The Taliban, now in full control of Kabul's airport with the final departure of foreign forces, has clashed with resistance fighters in the northeast as the rest of the world watches to see if the militants live up to their promises of a more tolerant and open brand of rule compared with their first stint in power.
The last U.S. military aircraft left the airport’s runway overnight on August 30-31, marking the end of a 20-year presence in Afghanistan and the United States' longest war, following a chaotic final evacuation that left behind thousands of Afghans looking to escape Taliban rule.
U.S. President Joe Biden declared in a televised address on August 31 an end to a "forever war" and that faced with "leaving or escalating," U.S. "vital national interests" spoke in favor of withdrawal.
The White House later added that the United States "would not rush" to recognize the Taliban regime.
The United States and its allies evacuated more than 123,000 foreigners and at-risk Afghans out of Kabul since August 14, the day before the Taliban seized Kabul two decades after being removed from power by the U.S.-led invasion in 2001.
The Taliban said Afghanistan had "gained full independence" with the U.S. withdrawal, while also warning that the Taliban's victory was a "lesson for other invaders."
Just hours after the last U.S. military plane took off, reports of fighting emerged on August 31 from the one part of Afghanistan not under Taliban control: Panjshir Province, 100 kilometers northeast of the capital, long a pocket of resistance to the militants.
At least seven people were killed in the fighting, according to local media reports and sources quoted by international news agencies.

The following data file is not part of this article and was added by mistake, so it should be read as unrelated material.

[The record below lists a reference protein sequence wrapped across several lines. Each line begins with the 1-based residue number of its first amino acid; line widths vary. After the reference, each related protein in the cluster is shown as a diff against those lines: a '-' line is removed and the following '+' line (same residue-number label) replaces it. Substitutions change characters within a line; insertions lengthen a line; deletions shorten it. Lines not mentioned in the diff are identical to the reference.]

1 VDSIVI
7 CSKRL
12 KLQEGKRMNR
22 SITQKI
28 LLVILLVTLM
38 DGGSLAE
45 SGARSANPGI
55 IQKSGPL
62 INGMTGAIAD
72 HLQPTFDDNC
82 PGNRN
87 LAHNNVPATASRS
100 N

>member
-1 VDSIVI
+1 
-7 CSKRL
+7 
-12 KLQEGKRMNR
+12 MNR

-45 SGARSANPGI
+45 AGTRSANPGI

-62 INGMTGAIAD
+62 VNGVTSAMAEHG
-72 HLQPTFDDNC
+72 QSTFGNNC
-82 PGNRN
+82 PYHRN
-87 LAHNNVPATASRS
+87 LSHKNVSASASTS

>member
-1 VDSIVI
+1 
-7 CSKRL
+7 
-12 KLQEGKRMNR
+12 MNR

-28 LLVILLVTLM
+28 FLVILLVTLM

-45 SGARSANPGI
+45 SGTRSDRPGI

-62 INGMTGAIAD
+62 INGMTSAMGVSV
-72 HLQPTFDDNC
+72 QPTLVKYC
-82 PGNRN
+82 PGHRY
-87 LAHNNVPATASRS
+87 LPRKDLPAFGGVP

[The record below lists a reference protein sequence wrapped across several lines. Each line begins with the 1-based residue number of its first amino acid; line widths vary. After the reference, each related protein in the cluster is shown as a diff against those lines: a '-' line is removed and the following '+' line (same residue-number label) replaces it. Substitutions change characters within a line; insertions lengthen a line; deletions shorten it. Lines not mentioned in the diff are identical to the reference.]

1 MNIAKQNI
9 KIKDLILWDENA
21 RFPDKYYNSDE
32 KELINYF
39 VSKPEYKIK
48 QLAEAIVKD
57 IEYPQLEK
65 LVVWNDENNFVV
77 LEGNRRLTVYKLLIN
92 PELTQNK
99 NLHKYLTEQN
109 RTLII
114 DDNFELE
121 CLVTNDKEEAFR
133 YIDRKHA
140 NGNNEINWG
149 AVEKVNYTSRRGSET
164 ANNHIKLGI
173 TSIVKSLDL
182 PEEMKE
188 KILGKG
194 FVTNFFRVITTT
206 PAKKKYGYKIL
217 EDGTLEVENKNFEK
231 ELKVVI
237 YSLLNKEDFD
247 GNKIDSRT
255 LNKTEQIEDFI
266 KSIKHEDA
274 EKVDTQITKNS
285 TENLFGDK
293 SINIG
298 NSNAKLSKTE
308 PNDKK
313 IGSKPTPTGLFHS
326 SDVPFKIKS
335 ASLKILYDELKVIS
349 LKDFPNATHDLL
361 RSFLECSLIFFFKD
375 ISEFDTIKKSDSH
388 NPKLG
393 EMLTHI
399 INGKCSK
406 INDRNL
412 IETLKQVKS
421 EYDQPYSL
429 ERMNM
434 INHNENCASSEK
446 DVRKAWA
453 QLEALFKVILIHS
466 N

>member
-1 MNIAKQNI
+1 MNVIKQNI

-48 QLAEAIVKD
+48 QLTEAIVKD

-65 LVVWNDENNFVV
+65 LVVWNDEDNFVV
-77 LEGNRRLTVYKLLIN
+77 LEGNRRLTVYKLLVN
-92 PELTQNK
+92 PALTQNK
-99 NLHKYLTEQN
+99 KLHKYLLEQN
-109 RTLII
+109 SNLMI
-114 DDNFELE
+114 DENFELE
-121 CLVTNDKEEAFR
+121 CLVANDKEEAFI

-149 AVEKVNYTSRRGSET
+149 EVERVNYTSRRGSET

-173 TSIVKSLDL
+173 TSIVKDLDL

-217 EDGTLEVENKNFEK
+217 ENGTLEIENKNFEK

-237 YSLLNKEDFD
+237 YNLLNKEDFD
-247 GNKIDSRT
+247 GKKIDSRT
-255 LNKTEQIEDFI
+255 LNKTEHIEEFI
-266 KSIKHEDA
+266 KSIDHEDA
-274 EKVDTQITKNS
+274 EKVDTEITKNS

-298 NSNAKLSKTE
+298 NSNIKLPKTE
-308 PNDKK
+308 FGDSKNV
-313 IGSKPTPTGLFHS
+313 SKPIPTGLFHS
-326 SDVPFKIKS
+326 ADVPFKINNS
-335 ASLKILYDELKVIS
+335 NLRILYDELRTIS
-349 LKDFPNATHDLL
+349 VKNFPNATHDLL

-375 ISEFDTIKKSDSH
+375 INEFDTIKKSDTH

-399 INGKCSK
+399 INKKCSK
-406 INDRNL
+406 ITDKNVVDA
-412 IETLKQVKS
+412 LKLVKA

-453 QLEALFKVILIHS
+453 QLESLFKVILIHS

The resistance, led by Ahmad Masud, the son of a revered Afghan resistance fighter, has said it would prefer negotiations with the Taliban, though it also has gathered thousands of armed men "ready to fight."
The violence is a stark reminder of the precarious situation in the country.
Celebratory gunfire could be heard as the militants cheered what a spokesman called the regaining of "full independence."
Zabihullah Mujahid also said that the hard-line Islamist group wished to have "good relations with the U.S. and the world."
The group has urged foreign diplomatic missions to stay in the country, but most countries have closed their embassies.
The foreign minister of Qatar, which hosted nearly a year of stalemated intra-Afghan talks and now hosts the U.S. diplomatic operations related to Afghanistan with the U.S. Embassy in Kabul suspended, on August 31 urged the Taliban to reject terrorism and ensure an inclusive government.
"We stressed the importance of cooperation to combat terrorism," Sheikh Muhammad bin Abdulrahman al-Thani said after talks in Doha with German Foreign Minister Heiko Maas, adding, "[A]nd we stressed the importance of the Taliban to cooperate in this field."
Maas said there was "no way around" talking with the Taliban.
Taliban representatives have meanwhile said they will allow normal travel after assuming control of the Kabul airport.
While the United States suspended its diplomatic presence in Kabul, transferring operations to the Qatari capital, Doha, Secretary of State Antony Blinken said Washington would continue its "relentless efforts" to help Americans -- and Afghans with U.S. passports -- to leave Afghanistan if they want to.